An attack on a referee at an amateur football match has been described as the "worst assault on a match official on British soil".
Sunday's incident occurred during a cup game organised by the Turkish Community Football Federation in north London.
The Federation says it is "shocked and disgusted" and "strongly condemns" the incident, which was filmed.
Police told BBC Sport they are investigating an alleged assault on a man in his late 20s.
The referee suffered only minor injuries during the game at New River sports centre in White Hart Lane, which saw Dumlupinar Yeni Malatyaspor beat GS FC 2-1.
The Metropolitan Police said it was called to a report of an assault at 19:15 BST in White Hart Lane.
The suspects had left the scene prior to their arrival and no arrests have been made, but enquiries are continuing.
"It was reported that the victim was surrounded and assaulted by several suspects," the police said.
Footage of the incident was sent to charity Ref Support as part of its Referee Abuse Must Stop campaign.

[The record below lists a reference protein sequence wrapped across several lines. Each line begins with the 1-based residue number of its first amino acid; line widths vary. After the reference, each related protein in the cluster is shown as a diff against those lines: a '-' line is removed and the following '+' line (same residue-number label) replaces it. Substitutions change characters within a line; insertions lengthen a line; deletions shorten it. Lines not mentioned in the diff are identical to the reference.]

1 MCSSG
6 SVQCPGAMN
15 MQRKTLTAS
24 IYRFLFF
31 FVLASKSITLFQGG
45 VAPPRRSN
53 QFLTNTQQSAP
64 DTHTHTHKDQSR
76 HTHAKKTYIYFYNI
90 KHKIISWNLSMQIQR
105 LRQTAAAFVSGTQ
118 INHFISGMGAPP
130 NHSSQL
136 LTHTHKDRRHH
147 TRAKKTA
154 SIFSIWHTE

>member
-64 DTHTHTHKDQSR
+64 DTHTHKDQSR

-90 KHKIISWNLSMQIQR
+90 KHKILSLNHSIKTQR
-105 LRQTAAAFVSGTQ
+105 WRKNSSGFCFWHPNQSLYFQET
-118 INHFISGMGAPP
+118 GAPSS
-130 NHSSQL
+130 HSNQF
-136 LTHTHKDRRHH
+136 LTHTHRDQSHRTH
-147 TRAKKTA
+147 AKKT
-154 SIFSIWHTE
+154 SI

It shows a man being tackled to the ground and kicked on the floor by a group of people on a football pitch.
"This is the worst assault on a match official we have seen on British soil," said Ref Support's chief executive Martin Cassidy.
"The subject needs to be taken seriously and the FA referees department needs to allow a pilot of body cams at grassroots level, to not only act as a deterrent to assaults and abuse but also as an evidence-collecting device."
The TCFF and the London Football Association are investigating the incident while the Football Association says it has started a disciplinary process.
"Both the London FA and the FA condemn any assault on a match official and have offered support to the referee," said the FA.
The TCFF said it is also meeting the team involved to "discuss our options with regard to any action we will take against the club and individuals involved."
The Referees' Association (RA), a support network for referees, said: "We are very concerned about abuse, assaults and poor practice, which has been highlighted by the recent incident in London. One assault is one too many."
Ian Braid, managing director of Duty of Care in Action Sport, added: "The trend of increasing abuse of match officials is something sport, not just football, needs to address, not only for the wellbeing and welfare of the individuals involved but to address the trend of declining numbers of people volunteering to be an official."